PARIS — Charles de Gaulle is the second-largest European airport in terms of passengers — 61 million last year — and the seventh-largest worldwide. Yet it doesn’t get much love.
According to Skytrax, a consulting firm based in London that publishes one of the world’s leading passenger surveys of airports, Charles de Gaulle ranked 34th last year out of the 73 European airports it covers, and 89th out of 208 worldwide.
For many passengers, Charles de Gaulle represents what they hate about air travel: sprawling buildings with bewildering layouts; interminable waits at security, passport control and baggage claim; forgettable shops and restaurants; and often indifferent personnel.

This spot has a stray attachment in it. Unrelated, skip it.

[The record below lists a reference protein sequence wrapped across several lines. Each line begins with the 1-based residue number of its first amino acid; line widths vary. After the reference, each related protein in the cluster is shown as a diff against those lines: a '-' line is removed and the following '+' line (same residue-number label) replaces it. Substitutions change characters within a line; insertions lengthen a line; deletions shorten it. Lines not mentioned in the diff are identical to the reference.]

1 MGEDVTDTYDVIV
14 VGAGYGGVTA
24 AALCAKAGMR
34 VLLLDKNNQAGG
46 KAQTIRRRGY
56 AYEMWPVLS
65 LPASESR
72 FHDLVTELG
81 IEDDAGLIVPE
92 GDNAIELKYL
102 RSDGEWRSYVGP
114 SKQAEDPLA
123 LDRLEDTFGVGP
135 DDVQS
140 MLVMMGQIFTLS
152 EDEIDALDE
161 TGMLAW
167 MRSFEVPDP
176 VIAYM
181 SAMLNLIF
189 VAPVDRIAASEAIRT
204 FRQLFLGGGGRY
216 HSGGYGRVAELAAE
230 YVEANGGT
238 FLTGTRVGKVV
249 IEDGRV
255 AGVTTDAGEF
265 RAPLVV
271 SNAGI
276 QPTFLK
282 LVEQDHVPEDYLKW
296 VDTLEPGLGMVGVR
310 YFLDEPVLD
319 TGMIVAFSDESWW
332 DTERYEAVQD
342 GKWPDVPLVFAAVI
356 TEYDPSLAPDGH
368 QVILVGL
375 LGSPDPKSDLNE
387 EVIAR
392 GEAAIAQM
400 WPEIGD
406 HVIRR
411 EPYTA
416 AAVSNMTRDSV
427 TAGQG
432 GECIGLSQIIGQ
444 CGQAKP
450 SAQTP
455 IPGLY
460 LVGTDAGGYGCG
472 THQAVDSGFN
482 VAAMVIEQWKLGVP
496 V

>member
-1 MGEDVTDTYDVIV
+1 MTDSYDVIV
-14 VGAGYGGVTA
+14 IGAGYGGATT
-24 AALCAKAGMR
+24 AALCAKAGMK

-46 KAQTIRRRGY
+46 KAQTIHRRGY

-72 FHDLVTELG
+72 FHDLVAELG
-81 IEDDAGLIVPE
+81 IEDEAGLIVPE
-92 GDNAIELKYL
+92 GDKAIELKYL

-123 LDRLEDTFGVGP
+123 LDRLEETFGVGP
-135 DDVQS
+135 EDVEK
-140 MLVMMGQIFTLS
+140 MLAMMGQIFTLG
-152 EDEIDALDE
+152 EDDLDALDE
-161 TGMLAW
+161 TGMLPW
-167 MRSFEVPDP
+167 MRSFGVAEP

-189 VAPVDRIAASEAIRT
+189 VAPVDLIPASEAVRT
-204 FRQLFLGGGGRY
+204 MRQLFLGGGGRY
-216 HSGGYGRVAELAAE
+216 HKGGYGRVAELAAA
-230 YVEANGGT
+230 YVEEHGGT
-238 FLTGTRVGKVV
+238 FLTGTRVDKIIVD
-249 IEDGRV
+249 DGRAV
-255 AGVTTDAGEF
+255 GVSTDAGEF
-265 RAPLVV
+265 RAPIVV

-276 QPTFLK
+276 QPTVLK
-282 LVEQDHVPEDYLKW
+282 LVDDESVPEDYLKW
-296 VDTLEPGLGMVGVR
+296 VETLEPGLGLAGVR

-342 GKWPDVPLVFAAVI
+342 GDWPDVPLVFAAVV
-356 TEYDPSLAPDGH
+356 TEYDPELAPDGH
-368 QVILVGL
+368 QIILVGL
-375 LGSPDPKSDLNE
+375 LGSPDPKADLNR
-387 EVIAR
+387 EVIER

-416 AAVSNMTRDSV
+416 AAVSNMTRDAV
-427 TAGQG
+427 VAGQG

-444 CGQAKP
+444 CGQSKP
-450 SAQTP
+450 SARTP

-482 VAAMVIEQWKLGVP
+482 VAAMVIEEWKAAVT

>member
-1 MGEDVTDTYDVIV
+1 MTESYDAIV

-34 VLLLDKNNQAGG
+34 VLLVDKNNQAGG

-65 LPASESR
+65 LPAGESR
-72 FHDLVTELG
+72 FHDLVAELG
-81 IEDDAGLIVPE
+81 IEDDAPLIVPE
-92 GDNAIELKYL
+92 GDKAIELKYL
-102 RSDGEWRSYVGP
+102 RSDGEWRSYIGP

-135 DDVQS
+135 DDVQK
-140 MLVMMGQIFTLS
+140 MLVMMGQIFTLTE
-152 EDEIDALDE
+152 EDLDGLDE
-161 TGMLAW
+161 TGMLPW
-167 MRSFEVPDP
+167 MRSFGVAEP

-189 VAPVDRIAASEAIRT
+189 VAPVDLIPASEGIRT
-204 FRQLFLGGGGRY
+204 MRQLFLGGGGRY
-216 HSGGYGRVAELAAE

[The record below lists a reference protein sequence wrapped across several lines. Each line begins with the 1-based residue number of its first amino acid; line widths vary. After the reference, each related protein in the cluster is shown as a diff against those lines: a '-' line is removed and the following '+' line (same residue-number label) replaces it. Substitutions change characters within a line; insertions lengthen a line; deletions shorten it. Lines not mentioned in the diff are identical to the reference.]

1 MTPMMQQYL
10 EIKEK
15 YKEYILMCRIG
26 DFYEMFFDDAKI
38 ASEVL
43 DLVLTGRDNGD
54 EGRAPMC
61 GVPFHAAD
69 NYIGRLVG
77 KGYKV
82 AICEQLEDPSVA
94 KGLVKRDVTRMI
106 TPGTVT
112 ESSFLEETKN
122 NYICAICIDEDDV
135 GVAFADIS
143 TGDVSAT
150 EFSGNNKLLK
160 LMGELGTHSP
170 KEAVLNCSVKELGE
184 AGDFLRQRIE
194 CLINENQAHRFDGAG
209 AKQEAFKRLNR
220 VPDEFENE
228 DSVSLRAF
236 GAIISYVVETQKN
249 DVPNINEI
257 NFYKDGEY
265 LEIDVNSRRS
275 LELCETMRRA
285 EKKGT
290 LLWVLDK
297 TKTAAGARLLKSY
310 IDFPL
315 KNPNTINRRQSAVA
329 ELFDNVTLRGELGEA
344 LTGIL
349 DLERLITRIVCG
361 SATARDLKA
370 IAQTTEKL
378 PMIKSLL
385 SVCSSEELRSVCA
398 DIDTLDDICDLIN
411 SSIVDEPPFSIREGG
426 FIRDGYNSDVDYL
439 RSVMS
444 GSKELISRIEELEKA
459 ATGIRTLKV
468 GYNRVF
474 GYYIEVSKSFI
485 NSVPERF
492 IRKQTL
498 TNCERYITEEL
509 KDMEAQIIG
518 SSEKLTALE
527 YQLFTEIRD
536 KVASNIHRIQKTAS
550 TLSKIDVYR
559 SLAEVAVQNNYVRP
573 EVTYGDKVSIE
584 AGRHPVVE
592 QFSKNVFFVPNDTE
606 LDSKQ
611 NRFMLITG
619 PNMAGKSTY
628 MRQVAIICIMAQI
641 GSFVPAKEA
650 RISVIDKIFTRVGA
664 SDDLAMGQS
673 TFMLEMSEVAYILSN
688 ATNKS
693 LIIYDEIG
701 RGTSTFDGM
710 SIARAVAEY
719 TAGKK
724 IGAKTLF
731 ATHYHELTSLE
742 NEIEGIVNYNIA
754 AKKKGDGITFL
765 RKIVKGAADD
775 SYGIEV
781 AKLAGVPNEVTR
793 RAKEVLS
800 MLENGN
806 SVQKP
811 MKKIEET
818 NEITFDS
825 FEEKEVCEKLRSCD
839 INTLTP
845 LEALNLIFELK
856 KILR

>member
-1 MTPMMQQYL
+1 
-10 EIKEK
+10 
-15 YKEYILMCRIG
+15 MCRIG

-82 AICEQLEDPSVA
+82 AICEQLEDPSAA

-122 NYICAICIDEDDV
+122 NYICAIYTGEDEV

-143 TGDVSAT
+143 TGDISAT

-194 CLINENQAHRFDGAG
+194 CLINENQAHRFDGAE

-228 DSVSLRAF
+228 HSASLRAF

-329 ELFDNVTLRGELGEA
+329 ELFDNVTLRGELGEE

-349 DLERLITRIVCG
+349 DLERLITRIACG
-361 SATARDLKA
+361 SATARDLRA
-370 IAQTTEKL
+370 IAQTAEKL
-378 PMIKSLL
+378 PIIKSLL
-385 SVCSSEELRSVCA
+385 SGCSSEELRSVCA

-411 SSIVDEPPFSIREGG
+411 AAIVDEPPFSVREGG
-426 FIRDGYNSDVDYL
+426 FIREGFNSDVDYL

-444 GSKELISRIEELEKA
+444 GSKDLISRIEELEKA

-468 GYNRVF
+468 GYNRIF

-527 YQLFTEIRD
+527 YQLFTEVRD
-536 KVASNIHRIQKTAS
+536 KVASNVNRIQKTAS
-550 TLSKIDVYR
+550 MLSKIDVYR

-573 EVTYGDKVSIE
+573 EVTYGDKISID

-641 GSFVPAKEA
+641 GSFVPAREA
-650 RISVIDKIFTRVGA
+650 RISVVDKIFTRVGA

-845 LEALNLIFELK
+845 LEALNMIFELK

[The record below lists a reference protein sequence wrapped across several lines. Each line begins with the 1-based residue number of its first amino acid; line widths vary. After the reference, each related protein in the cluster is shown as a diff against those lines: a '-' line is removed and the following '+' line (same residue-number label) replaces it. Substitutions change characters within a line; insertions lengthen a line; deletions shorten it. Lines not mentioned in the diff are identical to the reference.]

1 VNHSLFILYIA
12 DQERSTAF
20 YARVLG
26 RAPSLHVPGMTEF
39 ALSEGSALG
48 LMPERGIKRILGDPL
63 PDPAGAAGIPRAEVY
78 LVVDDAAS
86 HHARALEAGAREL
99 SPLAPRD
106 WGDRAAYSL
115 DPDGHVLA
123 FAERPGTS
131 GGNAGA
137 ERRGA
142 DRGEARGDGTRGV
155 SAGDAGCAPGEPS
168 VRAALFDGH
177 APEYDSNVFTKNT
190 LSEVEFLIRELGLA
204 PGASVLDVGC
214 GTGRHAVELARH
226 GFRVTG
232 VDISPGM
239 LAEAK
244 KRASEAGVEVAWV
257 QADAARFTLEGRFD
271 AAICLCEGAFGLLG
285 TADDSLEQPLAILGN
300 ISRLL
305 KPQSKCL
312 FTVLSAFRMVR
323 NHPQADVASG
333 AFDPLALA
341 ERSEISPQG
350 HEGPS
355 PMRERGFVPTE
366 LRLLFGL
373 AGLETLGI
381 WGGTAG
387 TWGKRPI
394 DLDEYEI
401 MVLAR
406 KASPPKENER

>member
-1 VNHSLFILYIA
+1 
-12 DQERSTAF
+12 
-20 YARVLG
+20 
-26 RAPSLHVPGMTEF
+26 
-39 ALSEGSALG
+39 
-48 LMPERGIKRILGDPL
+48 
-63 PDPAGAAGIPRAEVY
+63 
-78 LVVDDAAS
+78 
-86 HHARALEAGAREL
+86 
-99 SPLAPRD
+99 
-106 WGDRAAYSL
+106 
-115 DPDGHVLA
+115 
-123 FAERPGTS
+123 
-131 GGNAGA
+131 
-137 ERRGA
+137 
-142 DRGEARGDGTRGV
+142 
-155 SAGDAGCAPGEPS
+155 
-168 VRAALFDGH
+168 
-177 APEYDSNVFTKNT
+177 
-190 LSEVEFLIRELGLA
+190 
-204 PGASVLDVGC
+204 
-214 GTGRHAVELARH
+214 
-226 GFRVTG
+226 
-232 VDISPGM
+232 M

That may be about to change. This summer, Aéroports de Paris, the operator of Charles de Gaulle, and the French flag carrier, Air France, will begin an overhaul of their operations aimed at making the passenger experience at the airport more efficient and, they hope, more enjoyable.